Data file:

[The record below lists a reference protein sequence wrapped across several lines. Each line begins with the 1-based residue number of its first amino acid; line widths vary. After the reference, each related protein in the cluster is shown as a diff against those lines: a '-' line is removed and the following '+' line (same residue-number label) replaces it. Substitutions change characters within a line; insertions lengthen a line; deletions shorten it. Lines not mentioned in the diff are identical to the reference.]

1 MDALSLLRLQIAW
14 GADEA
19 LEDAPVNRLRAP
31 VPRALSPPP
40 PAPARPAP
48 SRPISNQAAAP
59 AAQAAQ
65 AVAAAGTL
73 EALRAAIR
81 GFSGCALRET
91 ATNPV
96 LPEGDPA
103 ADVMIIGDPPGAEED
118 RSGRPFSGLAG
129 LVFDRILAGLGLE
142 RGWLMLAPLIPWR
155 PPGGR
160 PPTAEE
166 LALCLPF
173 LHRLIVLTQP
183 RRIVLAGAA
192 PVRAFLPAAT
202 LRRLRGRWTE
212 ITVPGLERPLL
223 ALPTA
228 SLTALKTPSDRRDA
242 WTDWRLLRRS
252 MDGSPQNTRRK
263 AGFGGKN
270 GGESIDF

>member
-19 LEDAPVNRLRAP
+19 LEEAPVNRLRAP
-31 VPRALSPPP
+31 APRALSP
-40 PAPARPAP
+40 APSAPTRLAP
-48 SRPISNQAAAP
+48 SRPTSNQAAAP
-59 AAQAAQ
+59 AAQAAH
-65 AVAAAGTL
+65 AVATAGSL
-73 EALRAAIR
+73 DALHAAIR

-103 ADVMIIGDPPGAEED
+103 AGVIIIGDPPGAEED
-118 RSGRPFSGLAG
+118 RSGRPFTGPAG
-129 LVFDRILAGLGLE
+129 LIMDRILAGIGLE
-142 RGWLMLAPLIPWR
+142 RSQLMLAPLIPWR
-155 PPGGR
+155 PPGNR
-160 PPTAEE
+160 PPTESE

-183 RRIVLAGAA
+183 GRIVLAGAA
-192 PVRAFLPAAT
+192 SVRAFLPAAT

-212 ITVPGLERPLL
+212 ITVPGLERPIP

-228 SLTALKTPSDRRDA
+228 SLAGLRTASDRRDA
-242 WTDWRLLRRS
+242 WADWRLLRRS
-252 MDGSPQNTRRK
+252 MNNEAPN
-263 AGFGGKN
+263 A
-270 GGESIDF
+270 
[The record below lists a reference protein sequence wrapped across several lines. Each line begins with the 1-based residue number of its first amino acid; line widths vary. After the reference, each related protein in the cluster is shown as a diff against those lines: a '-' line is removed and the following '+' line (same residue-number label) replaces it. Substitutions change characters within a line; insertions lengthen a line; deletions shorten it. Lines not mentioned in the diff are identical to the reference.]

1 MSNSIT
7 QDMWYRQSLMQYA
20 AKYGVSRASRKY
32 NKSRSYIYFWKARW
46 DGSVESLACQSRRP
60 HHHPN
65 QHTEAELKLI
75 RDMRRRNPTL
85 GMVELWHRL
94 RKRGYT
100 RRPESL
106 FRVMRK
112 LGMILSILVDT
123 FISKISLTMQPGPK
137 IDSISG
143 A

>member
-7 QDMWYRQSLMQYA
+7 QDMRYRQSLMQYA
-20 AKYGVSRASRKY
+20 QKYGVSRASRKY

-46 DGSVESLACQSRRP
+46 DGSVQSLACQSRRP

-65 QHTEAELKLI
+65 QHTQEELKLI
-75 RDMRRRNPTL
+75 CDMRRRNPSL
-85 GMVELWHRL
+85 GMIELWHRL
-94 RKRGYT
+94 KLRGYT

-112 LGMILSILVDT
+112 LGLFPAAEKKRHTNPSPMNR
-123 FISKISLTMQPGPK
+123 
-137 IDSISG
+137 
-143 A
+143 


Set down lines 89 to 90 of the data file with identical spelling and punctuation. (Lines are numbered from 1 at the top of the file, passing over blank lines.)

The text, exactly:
123 FISKISLTMQPGPK
137 IDSISG